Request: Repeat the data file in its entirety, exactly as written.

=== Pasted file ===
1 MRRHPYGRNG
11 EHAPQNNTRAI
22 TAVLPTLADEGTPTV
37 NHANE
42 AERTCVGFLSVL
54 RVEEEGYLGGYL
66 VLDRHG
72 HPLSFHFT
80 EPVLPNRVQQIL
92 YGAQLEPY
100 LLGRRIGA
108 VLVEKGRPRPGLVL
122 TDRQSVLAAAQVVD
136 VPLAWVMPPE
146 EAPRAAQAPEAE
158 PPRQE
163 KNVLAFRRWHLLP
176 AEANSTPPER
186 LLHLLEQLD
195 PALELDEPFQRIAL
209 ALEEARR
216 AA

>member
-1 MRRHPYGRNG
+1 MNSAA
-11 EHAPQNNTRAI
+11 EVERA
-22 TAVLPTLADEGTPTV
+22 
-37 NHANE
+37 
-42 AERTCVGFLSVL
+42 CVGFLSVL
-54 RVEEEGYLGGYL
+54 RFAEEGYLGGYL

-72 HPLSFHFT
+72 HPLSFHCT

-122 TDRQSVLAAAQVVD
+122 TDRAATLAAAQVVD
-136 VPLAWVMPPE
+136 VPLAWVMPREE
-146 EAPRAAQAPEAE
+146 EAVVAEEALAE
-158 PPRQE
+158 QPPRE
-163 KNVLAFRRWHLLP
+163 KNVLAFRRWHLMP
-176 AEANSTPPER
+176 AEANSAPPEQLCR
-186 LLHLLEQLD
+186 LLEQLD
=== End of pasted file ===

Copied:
1 MRRHPYGRNG
11 EHAPQNNTRAI
22 TAVLPTLADEGTPTV
37 NHANE
42 AERTCVGFLSVL
54 RVEEEGYLGGYL
66 VLDRHG
72 HPLSFHFT
80 EPVLPNRVQQIL
92 YGAQLEPY
100 LLGRRIGA
108 VLVEKGRPRPGLVL
122 TDRQSVLAAAQVVD
136 VPLAWVMPPE
146 EAPRAAQAPEAE
158 PPRQE
163 KNVLAFRRWHLLP
176 AEANSTPPER
186 LLHLLEQLD
195 PALELDEPFQRIAL
209 ALEEARR
216 AA

>member
-1 MRRHPYGRNG
+1 MNSAA
-11 EHAPQNNTRAI
+11 EVERA
-22 TAVLPTLADEGTPTV
+22 
-37 NHANE
+37 
-42 AERTCVGFLSVL
+42 CVGFLSVL
-54 RVEEEGYLGGYL
+54 RFAEEGYLGGYL

-72 HPLSFHFT
+72 HPLSFHCT

-122 TDRQSVLAAAQVVD
+122 TDRAATLAAAQVVD
-136 VPLAWVMPPE
+136 VPLAWVMPREE
-146 EAPRAAQAPEAE
+146 EAVVAEEALAE
-158 PPRQE
+158 QPPRE
-163 KNVLAFRRWHLLP
+163 KNVLAFRRWHLMP
-176 AEANSTPPER
+176 AEANSAPPEQLCR
-186 LLHLLEQLD
+186 LLEQLD